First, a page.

It should be noted that confidence in the factory connecting rods' strength should not run short (the author has posted a number of record-setting, stock-rod Bonneville runs utilizing a turbocharger, nitrous, even a blower, not to mention countless miles of road racing in naturally aspirated trim). In truth though, most enthusiasts will opt for forged rods when using forged pistons but this exercise points out that it's possible to get by with the factory rods for those with tight finances. While most builders might sleeve the block, install a block guard to minimize the horrors of cylinder distortion or at least re-machine it, we didn't. Out came the factory B16A pistons and in went the new Arias slugs and rings-even the old rod bearings were reused. Remaining true to form, the idea to use aftermarket head studs was tossed aside and, instead, the factory head bolts that had been through countless torque cycles were used, along with a factory head gasket. Obviously, this is not the way to properly build a serious turbo engine but it goes a long way toward demonstrating just how strong the stock stuff really is and what a good tune can yield. The long-block was finished off with such exotic performance hardware as the stock P30 intake manifold and throttle body-you can't make this stuff up.
Attaining 500 hp requires a healthy turbo, not to mention a suitable intercooler. A Turbonetics T66 was selected to help get there. According to the supplied compressor maps, 500 hp should be realized at a calculated pressure ratio of 2.70, that's 25 psi assuming a peak normally aspirated power output near 175 hp. This would yield an efficiency of 76 percent. As it turned out, the normally aspirated engine didn't quite make that much, however the turbo combination bettered the power/boost formula allowing the goal to be met with less than 25 psi of boost. Things were looking good.
The T66 mates to a HP Performance tubular header that positions the turbo in the factory AC compressor location and boost control is handled by an Innovative wastegate. Pressure settings come via a Turbo XS manual controller, which allows peak boost pressure to be dialed in from 10-25 psi. A dual pass Spearco air-to-water intercooler cools the B16A's incoming air charge and should be considered mandatory when running 20-plus psi worth of boost.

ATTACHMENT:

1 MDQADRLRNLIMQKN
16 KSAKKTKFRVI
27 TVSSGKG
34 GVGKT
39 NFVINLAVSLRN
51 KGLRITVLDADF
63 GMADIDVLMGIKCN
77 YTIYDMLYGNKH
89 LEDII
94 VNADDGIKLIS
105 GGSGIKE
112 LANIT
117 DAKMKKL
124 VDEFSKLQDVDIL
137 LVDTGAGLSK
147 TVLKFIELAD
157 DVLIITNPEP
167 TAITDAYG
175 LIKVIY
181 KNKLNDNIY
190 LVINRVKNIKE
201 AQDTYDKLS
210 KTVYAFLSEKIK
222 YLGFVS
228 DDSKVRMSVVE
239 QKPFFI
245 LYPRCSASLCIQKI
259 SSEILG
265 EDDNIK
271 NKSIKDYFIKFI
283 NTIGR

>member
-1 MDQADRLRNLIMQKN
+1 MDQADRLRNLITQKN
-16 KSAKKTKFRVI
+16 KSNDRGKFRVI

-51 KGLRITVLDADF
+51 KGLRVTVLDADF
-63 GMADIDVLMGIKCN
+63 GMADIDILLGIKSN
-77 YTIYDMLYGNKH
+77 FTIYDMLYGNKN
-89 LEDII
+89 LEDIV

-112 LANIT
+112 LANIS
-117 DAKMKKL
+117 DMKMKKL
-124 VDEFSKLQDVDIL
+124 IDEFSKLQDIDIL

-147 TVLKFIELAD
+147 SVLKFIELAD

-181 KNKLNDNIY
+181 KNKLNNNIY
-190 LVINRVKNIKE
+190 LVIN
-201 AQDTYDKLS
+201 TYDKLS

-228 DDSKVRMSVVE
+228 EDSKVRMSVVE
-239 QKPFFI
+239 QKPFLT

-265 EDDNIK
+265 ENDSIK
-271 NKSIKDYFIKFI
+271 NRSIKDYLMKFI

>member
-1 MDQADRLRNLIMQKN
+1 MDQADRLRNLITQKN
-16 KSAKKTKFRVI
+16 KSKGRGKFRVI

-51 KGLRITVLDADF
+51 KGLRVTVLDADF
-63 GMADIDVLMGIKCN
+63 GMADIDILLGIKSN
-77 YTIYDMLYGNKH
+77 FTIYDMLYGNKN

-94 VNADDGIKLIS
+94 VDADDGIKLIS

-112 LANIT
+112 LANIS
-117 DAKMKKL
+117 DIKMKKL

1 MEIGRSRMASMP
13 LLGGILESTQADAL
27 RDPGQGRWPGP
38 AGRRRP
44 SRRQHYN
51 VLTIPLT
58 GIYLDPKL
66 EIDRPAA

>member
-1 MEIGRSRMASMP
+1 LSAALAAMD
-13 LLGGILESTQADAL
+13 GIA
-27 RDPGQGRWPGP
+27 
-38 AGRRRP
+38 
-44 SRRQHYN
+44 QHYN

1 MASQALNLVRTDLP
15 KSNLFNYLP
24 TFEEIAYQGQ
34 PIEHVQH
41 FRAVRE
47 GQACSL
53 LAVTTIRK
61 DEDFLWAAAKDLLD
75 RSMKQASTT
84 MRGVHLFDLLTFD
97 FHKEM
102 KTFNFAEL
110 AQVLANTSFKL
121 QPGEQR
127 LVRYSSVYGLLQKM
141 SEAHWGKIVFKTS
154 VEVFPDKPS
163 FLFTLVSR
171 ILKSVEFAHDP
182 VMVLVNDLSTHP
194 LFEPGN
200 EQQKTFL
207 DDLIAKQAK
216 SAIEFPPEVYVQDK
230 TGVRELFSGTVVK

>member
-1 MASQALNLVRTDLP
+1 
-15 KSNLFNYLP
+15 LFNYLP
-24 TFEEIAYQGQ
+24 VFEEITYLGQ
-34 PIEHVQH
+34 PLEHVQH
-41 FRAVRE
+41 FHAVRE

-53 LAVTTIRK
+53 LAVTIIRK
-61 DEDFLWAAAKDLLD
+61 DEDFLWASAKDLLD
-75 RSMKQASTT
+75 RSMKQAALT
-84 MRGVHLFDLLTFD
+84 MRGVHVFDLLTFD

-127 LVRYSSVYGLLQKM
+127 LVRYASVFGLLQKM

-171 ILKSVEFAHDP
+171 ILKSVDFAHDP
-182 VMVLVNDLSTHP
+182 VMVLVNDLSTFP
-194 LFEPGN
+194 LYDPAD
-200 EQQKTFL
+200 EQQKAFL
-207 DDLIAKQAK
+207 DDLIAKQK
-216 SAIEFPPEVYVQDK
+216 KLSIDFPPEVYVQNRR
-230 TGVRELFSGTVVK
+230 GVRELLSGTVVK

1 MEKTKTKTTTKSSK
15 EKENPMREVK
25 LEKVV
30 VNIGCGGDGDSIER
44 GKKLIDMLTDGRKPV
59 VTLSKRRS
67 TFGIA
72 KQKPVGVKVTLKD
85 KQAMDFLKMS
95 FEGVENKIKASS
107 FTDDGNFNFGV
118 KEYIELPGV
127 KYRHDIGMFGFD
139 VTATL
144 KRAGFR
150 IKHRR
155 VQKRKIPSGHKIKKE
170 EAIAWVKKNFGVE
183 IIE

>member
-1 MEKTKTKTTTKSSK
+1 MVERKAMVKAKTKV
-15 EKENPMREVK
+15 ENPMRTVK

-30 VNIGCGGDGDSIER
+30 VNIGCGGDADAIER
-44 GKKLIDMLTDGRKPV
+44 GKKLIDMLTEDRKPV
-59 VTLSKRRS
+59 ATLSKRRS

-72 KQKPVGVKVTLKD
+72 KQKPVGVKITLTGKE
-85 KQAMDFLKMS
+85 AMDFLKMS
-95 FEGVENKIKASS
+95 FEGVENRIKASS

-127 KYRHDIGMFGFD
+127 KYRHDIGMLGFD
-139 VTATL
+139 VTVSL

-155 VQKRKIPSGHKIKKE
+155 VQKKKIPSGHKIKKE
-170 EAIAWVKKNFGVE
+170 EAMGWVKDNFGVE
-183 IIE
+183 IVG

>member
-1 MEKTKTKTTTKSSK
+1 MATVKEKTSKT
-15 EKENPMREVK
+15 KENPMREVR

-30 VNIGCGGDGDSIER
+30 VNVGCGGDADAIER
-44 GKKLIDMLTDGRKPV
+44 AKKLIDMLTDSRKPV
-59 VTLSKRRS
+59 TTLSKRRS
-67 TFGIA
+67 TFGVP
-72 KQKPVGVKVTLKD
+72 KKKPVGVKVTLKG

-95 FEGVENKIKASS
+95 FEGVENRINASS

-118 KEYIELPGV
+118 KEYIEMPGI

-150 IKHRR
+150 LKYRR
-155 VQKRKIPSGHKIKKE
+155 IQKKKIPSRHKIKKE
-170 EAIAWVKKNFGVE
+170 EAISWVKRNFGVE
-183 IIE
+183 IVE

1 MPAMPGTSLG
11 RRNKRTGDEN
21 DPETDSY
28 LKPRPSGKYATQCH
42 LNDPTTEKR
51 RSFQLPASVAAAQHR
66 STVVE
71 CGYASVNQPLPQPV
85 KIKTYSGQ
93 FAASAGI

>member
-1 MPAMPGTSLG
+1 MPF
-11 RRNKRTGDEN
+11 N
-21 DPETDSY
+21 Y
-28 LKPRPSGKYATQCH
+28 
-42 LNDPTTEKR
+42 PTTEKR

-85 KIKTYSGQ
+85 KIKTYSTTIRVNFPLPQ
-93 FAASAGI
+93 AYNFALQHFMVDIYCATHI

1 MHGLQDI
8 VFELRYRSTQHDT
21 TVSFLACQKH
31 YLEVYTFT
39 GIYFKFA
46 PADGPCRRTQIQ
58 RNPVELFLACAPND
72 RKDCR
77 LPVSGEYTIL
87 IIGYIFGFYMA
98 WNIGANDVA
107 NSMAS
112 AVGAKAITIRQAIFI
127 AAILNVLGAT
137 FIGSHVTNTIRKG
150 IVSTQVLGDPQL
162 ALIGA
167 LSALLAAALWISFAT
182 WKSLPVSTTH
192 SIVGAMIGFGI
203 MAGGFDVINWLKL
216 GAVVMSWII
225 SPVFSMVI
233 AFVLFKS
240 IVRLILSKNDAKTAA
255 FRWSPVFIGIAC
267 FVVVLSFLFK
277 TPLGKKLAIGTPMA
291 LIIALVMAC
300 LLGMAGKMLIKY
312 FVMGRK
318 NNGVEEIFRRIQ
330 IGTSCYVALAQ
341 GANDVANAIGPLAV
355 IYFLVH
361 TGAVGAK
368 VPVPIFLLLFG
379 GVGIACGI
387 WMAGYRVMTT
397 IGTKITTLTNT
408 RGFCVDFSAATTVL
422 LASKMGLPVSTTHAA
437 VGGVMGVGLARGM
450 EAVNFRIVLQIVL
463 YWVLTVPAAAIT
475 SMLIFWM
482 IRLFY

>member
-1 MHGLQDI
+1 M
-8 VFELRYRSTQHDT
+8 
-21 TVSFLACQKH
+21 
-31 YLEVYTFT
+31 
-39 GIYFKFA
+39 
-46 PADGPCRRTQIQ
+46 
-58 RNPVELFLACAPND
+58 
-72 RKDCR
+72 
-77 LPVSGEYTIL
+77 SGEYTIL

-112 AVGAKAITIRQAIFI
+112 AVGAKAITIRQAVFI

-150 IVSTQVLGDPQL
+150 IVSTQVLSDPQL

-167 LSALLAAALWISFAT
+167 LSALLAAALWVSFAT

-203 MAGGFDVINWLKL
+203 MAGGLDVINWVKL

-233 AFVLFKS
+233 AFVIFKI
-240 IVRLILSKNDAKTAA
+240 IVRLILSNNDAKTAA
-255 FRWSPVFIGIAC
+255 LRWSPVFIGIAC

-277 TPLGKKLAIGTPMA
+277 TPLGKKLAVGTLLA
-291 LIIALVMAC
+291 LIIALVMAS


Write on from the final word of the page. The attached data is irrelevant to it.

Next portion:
Since fuel flow is a critical element in safe power production, an AEM aluminum fuel rail designed to accept a set of 720cc Bosch injectors good for over 500 hp was selected. Sure, the factory fuel rail is more than adequate but simply wasn't compatible with the Bosch injectors. The B16A's distributor was modified by removing the internal coil to allow for an MSD ignition amplifier. A FAST stand-alone engine management system was also used to dial in timing and fuel curves, which is after all what tuning is all about. With a pan full of Lucas synthetic oil, the engine was ran in normally aspirated trim on a SuperFlow engine dyno to help seat the new rings and get the new pistons acquainted with the old cylinders. After a short break-in period, the B16A produced 171 hp and 125 lb-ft of torque, approximately what was hoped for given the header, intake and low-compression ratio. Boost was next. After installing the turbo, several sub-10psi pulls followed, which resulted in 325 hp and 218 lb-ft of torque. There was more peak power to be had here with a bit more tuning but dyno time was limited and the desire to up the boost took precedence.
The 500hp Stock-Block Test
Following low-boost success the pressure was upped in 3psi intervals. At 14.6 psi the engine produced 387 hp and 260 lb-ft of torque. At 18 psi the numbers jumped to 425 hp and 286 lb-ft of torque while 20 psi brought 454 hp and over 300 lb-ft of torque. Don't forget, save for pistons, this engine is nearly stock. While all of this sounds as easy as cranking up the boost, understand that ignition timing was reduced to less than 18 degrees and tailored to each new boost level to accommodate a safe mixture. The tuning sequence was as follows: Drop ignition timing, dial in the air/fuel mixture then run full timing at the new boost level. Anything else could have easily resulted in a bent or broken rod from excessive cylinder pressure. A turn of the boost controller's screw brought 22.4 psi and 485 hp right along with it. A slightly rising boost curve produced a peak torque output of 324 lb-ft of torque at 7,800 rpm. The quest's final step for 500 hp was to increase boost pressure to 24 psi where the little B16A produced peak numbers of 507 hp and 339 lb-ft of torque. As fate would have it, dyno time was concluded shortly after reaching the 500hp mark.
Don't forget 507 hp from a near-stock B16A shows what is possible with proper tuning. While safeguards like sleeved cylinder walls, block guards, head studs and other precautionary measures are never a bad idea, remember that a little tuning goes a long way.